Vincent embarks on shady business deals with friends and in these scenes takes on the negative affect of cunning. Both with these friends and his wife and family Vincent acts as an optimist, buying into other people’s fantasies of the good life, their mass delusion—of who he is, a well meaning, generous good-guy who possesses his father’s much remarked on enthusiasm. But in scenes when he is then released from this visage and able to indulge in his isolation it is just as Halberstam describes as his “opportunity to use these negative affects to poke holes in the toxic positivity of contemporary life” (3). The facial expression of Vincent is able to wear its disappointment, disillusionment and despair again, because he needn’t hide his failure(s) from anyone. While wading in his impasse, Vincent meets his surrogate, Jean-Michel, who shares his experience and his dispassion for the delusion of others’ good lives. It seems then, that Vincent is—as Halberstam said, in regards to the negative thinker, “Relieved of the obligation to keep smiling” in front of another and with the help of negative thinking—able to “use the experience of failure to confront the gross inequalities of everyday life” (4). As the viewer finds out though, this is a relationship that comes to pass and Vincent must return to that inner liminal space of which others hope he does not return to for good.

Coward in the pale light of April

In chapter IV of Henry James’s novella “The Beast in the Jungle,” Marcher visits Bartram feeling a “sadness sharper than all the greyest hours of autumn” (54). Marcher is aware of Bartram’s fading beauty and health—while also selfishly stressing the fact that her watch for the “beast” is still so important to him. During the visit the two go back and fourth, taking turns dancing around the topic of Marcher’s fate to come, his “beast” waiting to pounce: he asks her has the “beast” appeared already. He is taken aback when Bartram “rose from her chair—a movement she seldom risked herself in these days” in order to punctuate her point: “I’m with you—don’t you see?—still…I haven’t forsaken you” (57). Marcher is disconcerted by her actions, and begins to doubt his fortune, asking her “I haven’t waited but to see the door shut in my face?” (58). She reassures him “The door isn’t shut. The door’s open.” Marcher unwittingly asks, “Then something’s to come?” Bartram patiently opens her answer “It’s never too late” (58). James’s language here attempts to hint at possibilities, but only rather lightly—that is to say, it fails to be obvious or forward. The author’s dialogue between the two hints at a distance between the two—Marcher is confused and looking for guidance, and Bartram is reluctantly presenting herself as an option to Marcher’s sought after illusion—something that Marcher misunderstands.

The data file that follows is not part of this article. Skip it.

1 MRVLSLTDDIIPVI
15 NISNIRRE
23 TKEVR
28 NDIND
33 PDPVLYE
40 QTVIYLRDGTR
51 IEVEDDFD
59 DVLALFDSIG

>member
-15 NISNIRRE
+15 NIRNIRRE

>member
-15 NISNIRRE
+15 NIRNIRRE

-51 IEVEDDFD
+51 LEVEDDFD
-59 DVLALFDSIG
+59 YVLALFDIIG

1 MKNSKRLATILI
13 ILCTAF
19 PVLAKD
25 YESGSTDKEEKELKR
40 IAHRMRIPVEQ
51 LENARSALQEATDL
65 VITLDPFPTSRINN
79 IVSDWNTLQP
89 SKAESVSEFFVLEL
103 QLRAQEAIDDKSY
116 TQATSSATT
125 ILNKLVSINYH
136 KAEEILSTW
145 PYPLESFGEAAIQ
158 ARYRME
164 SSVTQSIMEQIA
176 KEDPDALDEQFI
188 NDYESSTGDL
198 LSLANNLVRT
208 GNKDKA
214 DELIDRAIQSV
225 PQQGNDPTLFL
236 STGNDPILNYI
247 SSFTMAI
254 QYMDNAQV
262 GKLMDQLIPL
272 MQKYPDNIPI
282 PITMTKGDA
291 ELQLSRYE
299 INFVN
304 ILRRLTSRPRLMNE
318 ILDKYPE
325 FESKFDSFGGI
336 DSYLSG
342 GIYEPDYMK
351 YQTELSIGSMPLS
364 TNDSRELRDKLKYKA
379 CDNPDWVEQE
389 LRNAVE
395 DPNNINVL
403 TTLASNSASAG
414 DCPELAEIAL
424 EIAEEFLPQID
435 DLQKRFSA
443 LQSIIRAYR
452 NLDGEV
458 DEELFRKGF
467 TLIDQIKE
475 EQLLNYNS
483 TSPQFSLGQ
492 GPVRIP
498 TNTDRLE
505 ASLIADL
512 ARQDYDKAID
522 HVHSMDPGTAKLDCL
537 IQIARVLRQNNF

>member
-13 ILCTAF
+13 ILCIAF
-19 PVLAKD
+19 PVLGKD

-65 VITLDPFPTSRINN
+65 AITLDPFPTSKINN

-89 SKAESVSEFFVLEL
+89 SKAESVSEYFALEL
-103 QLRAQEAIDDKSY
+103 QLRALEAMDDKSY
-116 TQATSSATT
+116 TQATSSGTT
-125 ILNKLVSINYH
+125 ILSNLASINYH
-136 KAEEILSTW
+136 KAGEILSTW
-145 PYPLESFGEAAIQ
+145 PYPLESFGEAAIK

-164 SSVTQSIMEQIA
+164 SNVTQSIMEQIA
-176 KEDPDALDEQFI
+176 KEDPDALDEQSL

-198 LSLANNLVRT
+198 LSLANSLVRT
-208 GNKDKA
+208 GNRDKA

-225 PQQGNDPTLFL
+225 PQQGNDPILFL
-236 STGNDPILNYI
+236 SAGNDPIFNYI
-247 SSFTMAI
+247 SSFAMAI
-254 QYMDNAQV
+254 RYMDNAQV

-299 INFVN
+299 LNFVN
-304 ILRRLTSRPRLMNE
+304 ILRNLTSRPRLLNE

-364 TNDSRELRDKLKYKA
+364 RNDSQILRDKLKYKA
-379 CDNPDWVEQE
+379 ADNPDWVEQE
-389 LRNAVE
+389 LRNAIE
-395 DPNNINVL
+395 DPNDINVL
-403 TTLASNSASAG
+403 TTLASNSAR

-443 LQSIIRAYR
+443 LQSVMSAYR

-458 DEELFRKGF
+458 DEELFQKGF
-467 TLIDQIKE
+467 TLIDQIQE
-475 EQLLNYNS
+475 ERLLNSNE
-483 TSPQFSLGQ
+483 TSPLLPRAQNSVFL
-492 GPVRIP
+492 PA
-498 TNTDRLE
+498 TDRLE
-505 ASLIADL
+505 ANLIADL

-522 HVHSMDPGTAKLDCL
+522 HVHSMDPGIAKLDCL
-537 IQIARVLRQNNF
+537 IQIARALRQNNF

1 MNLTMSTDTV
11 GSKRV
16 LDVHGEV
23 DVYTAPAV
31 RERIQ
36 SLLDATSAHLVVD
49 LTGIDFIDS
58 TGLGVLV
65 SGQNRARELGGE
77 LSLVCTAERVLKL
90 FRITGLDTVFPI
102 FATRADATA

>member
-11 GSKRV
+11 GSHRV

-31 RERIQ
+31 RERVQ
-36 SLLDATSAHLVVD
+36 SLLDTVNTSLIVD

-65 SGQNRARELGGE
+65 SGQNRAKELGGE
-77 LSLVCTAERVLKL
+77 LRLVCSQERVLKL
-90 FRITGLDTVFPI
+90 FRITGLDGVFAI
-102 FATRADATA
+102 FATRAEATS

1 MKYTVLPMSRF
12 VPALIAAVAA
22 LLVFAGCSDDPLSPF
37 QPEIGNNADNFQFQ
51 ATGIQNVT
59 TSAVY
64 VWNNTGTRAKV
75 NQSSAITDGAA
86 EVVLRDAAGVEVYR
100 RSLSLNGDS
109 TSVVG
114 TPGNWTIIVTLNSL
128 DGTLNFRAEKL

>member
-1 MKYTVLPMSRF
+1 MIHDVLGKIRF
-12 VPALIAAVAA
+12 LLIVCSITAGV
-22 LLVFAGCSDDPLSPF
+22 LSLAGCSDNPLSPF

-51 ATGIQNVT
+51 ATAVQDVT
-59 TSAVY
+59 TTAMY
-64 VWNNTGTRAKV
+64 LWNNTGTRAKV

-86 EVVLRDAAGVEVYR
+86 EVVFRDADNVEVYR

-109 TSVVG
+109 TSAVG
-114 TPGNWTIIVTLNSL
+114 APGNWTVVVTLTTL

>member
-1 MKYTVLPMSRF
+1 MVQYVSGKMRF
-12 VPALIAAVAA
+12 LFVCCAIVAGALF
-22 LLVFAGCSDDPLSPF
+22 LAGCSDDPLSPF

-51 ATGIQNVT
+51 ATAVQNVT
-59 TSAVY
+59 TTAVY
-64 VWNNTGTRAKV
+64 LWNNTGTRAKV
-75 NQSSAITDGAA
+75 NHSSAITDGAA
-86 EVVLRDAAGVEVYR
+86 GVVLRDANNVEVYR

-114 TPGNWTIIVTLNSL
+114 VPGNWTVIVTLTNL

James uses Bartram’s body language and direction to clue both Marcher and the reader in. After her reply to Marcher’s question, there is a “diminished…distance between them” and James’s narration offers that her “movement might have been for some finer emphasis of what she was at once hesitating and deciding to say” (59). I think that Marcher is aware of his cowardice when he asks these questions to Bartram, that is why they are so deliberately self-deprecating. It seems that Bartram doesn’t state the obvious in order not to wound her confused suitor, but to invite Marcher’s inclinations in hopes that he may see her as an opportunity for love and reach out. Marcher is too timid to reach out and grab his “beast”—instead he is hopelessly talking himself in circles, failing to read Bartram’s subtexts and offer himself a confident translation. It’s as if his character has made such a habit of relying on passivity—in terms of living his life—that he is willing to ignore the clues that beg for him to make a move. He is paralyzed by the presentation of his own fate—talking himself out of whether it is present because he wouldn’t know what to do if it were. Marcher has become so complacent that he is in actual fear of living life more actively. Marcher’s meek, misguided actions in this chapter are proof of his fear of commitment, his fear of love.

Irreverent Capital/Organic-Queer Intellect